I have found that the best whiskey and schnapps flavours are in fact formed during a hot, fast, brisk fermentation, and that long languishing fermentations (i.e. other than lagering) are the ones that produce the less desirable flavours. Of course, this point would be subject to personal preference.
In another experiment, I fermented a corn mash with a wine yeast and let it ferment for over four months. The mash actually formed a sherry flor on top and oxidized and darkened and took on a very unusual but pleasant smell. When I distilled it, it had a distinct fruity/sweet fragrance and flavour that could only be described as a delicious liqueur. I haven't had time to return to this line of experimentation, but when I do I'd like to explore this further.
Just to clear up my use of the term "secondary fermentation", what I mean by that is the fermentation phase that takes place immediately following the high krausen phase. Wine and beer makers will recognize the pattern whereby their fermentations start out with a lag phase followed by a vigorous bubbling phase, often with foaming, then it settles down to just spurious bubbling. This vigorous fermentation is the high krausen phase, or primary fermentation. After that, the mash or must settles down to a spurious bubbling, this is the "secondary fermentation" in my parlance, and it usually takes one or two weeks for beer and one or two months for wine. After this, the beer or wine is left to age or lager (German for, "store in the cold"). In my terminology, the fermentation that naturally carbonates a beverage is called the "conditioning fermentation".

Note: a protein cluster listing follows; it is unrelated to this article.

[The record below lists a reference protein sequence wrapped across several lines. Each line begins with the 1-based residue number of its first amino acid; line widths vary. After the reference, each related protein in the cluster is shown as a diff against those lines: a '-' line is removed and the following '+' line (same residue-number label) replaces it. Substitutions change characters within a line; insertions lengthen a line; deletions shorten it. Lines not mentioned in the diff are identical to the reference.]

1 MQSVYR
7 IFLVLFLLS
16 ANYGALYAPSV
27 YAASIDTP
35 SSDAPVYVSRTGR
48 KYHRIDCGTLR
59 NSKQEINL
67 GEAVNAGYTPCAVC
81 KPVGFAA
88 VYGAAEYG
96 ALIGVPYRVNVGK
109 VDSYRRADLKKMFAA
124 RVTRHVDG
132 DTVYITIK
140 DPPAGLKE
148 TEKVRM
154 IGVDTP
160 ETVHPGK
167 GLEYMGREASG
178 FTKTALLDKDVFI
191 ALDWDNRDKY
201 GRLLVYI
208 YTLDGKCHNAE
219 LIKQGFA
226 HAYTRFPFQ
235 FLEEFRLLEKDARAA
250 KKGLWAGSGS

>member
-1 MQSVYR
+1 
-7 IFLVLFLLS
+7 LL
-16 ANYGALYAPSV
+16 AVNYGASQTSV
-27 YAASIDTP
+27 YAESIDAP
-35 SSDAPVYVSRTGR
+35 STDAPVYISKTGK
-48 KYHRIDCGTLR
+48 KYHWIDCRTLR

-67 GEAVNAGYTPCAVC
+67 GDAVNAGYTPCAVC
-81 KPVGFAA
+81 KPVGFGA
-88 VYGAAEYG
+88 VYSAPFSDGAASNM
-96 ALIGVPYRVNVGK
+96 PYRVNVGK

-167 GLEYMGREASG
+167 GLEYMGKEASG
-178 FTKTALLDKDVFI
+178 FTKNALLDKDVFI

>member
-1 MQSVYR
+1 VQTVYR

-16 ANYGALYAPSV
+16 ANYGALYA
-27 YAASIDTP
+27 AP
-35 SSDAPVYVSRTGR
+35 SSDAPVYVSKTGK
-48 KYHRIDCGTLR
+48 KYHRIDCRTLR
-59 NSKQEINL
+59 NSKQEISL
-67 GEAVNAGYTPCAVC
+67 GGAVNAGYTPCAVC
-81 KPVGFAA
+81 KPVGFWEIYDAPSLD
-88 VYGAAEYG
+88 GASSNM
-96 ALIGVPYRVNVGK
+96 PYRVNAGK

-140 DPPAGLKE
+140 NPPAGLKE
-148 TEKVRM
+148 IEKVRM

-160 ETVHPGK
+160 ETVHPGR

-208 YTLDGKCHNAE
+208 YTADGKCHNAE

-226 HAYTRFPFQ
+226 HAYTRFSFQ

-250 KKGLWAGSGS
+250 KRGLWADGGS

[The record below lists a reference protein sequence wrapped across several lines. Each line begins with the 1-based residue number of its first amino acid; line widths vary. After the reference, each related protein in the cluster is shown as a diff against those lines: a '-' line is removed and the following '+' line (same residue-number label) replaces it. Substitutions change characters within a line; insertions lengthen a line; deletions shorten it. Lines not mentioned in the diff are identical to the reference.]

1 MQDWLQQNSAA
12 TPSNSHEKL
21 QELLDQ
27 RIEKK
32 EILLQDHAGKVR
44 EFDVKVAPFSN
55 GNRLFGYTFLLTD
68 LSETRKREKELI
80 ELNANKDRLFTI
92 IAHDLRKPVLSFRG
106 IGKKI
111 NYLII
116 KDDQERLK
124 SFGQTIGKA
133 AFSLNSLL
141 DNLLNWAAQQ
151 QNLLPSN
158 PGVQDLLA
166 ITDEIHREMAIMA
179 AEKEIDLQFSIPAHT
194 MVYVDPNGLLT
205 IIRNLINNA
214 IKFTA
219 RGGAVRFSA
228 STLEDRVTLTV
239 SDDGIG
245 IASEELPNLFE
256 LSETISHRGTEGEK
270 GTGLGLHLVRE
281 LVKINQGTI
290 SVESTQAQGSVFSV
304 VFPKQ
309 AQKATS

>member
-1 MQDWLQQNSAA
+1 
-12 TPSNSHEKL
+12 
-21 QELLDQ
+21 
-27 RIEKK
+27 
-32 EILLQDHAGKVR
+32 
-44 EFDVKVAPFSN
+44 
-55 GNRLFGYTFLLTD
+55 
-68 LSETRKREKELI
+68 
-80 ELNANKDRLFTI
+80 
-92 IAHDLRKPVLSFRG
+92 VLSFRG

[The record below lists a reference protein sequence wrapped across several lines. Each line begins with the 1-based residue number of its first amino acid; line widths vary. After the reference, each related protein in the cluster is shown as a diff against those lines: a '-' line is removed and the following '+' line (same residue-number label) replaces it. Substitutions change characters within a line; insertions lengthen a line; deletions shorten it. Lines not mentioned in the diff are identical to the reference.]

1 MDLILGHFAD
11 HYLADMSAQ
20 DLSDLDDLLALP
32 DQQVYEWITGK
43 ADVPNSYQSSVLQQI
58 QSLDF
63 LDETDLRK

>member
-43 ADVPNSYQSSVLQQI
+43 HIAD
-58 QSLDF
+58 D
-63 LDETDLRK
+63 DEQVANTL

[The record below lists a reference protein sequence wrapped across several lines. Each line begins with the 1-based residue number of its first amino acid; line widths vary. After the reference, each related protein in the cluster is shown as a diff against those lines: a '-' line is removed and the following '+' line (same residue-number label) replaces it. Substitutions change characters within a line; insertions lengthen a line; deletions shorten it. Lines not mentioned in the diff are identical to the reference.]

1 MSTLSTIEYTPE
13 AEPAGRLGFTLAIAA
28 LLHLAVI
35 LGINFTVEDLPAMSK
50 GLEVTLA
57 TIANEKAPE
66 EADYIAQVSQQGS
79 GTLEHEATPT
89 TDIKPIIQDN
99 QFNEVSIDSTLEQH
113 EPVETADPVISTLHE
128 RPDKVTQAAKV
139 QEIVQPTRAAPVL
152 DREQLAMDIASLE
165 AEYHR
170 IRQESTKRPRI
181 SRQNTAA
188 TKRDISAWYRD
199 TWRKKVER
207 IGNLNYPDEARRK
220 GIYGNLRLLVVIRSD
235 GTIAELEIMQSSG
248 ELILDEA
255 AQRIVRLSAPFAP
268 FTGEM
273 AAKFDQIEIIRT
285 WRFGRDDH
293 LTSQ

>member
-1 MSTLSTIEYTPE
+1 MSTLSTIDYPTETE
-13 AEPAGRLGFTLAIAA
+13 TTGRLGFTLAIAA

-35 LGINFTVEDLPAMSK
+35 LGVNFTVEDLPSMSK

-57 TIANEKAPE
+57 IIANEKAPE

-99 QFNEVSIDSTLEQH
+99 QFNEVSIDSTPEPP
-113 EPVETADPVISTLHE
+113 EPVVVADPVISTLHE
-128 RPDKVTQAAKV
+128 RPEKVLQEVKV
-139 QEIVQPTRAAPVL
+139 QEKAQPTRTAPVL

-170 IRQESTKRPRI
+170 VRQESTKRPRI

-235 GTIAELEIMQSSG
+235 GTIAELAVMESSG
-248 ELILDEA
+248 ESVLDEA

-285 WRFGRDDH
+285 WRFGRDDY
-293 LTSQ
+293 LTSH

Just to recap, a mash intended for distillation only needs to undergo the high krausen phase in my standard processes.
The familiar rotten-egg smell ... is due to the formation of hydrogen sulphide, mercaptans, and dimethyl sulphide. All of these compounds are usually consumed later in the fermentation in the case of beers and wines, but with distilled mashes, any amount of contact with copper in the construction of the still will instantly remove it.
An easy way to maintain the temperature in cooler climates is to wrap a water bed heating pad around the fermentor, and tape the thermostat to the side of it before wrapping it all in a blanket. Other people just keep their fermenter in the hot water cupboard. Another way is to keep it in a small cupboard or box with a light wattage lightbulb to supply a lttle heat (but shield the bulb so that the beer doesn't become light-struck). Some even use immersion heaters like those for tropical aquariums - but these can be tricky to sterilise, you need to get the wires through the lid in an airtight manner, and if you lift them out of the brew without turning the power off, they can quickly overheat and burn-out (an expensive exercise in forgetfullness). Others yet put their fermentor into a larger drum/container, fill the gap with warm water & then use an immersion heater to keep the outer water warm.
If using the Turbo yeasts, pay particular attention to the temperature. These babies can raise the temperature of the wash by 5-8 °C, so don't add them until the wash has cooled to about 18-20 °C.
If you are fermenting large volumes, you may need to actually cool the wash, either by dropping in frozen 2L softdrink bottles of water, or getting fancy like big brewers, and running cooling water pipes through the fermentor. The larger the amount you are trying to ferment, the harder it wil become to control, yet it is critical that you try to keep it all at 25 °C plus/minus only 1 °C. You may find washes larger than 200L difficult to control & keep cool.
Ian writes ..